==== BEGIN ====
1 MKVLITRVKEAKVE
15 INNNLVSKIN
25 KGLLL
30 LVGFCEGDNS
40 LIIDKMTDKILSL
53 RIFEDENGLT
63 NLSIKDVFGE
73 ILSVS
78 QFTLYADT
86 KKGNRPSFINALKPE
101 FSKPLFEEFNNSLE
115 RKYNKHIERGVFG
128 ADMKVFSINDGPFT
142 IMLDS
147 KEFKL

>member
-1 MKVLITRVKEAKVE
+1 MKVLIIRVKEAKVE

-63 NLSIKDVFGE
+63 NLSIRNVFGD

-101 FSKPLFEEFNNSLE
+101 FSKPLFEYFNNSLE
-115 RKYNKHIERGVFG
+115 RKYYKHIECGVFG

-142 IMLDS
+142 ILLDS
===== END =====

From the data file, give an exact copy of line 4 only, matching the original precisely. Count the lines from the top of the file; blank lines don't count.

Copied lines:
30 LVGFCEGDNS